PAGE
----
Opening Statement of Chairman Elijah E. Cummings
Hearing with Michael Cohen
February 26, 2019
Today, the Committee will hear testimony from Michael Cohen, President Donald Trump’s longtime personal attorney and one of his closest and most trusted advisors over the last decade.
On August 21, Mr. Cohen appeared in federal court and admitted to arranging secret payoffs of hundreds of thousands of dollars on the eve of the election to silence women alleging affairs with Donald Trump.
Mr. Cohen admitted to violating campaign finance laws and other laws.
He admitted to committing these felonies quote, “in coordination with, and at the direction of” President Trump.
And he admitted to lying about his actions to protect the President.
Some will certainly ask, if Mr. Cohen was lying then, why should we believe him now?
That is a legitimate question.
Here is how I view our role.
Every one of us in this room has a duty to serve as an independent check on the Executive Branch.
We are searching for the truth.
The President has made many statements of his own, and now the American people have a right to hear the other side.
They can watch Mr. Cohen’s testimony and make their own judgment.
We received a copy of Mr. Cohen’s written statement late last night.
It includes not only personal eyewitness accounts of meetings with Donald Trump as President inside the Oval Office, but it also includes documents and other corroborating evidence for some of Mr. Cohen’s statements.
For example, Mr. Cohen has provided a copy of a check sent while the President was in office—with Donald Trump’s signature on it—to reimburse Mr. Cohen for the hush-money payment to Stormy Daniels.
This new evidence raises a host of troubling legal and ethical concerns about the President’s actions in the White House and before.
This check is dated August 1, 2017.
Six months later, in April of 2018, the President denied knowing anything about it.
In April 2018, President Trump was flying on Air Force One when a reporter asked him, quote: “Did you know about the $130,000 payment to Stormy Daniels?”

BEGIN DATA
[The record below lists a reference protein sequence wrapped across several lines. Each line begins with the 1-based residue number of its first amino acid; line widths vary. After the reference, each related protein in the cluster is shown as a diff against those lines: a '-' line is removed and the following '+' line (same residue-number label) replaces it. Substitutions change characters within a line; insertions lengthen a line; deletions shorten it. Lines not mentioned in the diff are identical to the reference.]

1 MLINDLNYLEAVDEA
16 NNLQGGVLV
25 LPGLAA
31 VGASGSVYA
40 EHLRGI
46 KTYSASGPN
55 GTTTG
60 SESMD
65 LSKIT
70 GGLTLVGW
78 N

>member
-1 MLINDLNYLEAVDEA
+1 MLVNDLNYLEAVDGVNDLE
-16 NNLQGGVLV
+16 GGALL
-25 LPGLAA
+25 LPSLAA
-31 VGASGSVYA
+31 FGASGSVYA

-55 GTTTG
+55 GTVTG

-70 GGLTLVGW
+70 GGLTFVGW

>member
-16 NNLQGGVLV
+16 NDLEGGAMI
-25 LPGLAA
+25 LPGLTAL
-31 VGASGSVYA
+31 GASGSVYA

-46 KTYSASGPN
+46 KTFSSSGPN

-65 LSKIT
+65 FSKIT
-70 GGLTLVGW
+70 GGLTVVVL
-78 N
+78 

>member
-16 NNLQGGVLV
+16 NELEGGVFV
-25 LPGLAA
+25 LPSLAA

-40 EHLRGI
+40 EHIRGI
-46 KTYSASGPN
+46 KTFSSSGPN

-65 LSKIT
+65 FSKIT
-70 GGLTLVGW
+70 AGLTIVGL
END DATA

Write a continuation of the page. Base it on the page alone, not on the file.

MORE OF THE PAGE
The President answered, quote: “No.”
A month after that, the President admitted making payments to Mr. Cohen, but claimed they were part of “a monthly retainer” for legal services.
This claim fell apart in August when federal prosecutors concluded, quote: “In truth and in fact, there was no such retainer agreement.”
Today we will also hear Mr. Cohen’s account of a meeting in 2016 in Donald Trump’s office during which Roger Stone said, over a speakerphone, that he had just spoken with Julian Assange, who said there would be a, quote “massive dump of emails that would damage Hillary Clinton’s campaign.”
According to Mr. Cohen, Mr. Trump replied, “wouldn’t that be great.”
The testimony that Michael Cohen will provide today is deeply disturbing.
We will all have to make our own evaluation of the evidence and Mr. Cohen’s credibility.
As he admits, he has repeatedly lied in the past.
I agree with Ranking Member Jordan that this is an important factor we all need to weigh.
But where I disagree fundamentally with the Ranking Member involves his efforts to prevent the American people from hearing from Mr. Cohen.
Mr. Cohen’s testimony raises grave questions about the legality of the Donald Trump’s conduct and the truthfulness of his statements while he was President.
We need to assess and investigate this new evidence as we uphold our constitutional oversight responsibilities.
And we will continue after today to gather more documents and testimony in our search for the truth.
The American people voted for accountability in November, and they have a right to hear Mr. Cohen in public so they can make their own judgments. Mr. Cohen’s testimony is the beginning of the process—not the end.
The days of this Committee protecting the President at all costs are over.
Before I close, I want to comment about the scope of today’s hearing.
At the request of the House Intelligence Committee, I had intended—over the objections of the Ranking Member—to limit the scope of today’s hearing to avoid questions about Russia.
However, in Mr. Cohen’s written testimony, he has made statements relating to Russia, and these are topics that we understand do not raise concern from the Department of Justice.
So in fairness to the Ranking Member and all Committee Members, we will not restrict questions relating to the witness’ testimony or related questions he is willing to answer.
Finally, I remind Members that we still need to remain mindful of those areas where there are ongoing interests of the Department of Justice.
Those scoping limitations have not been changed.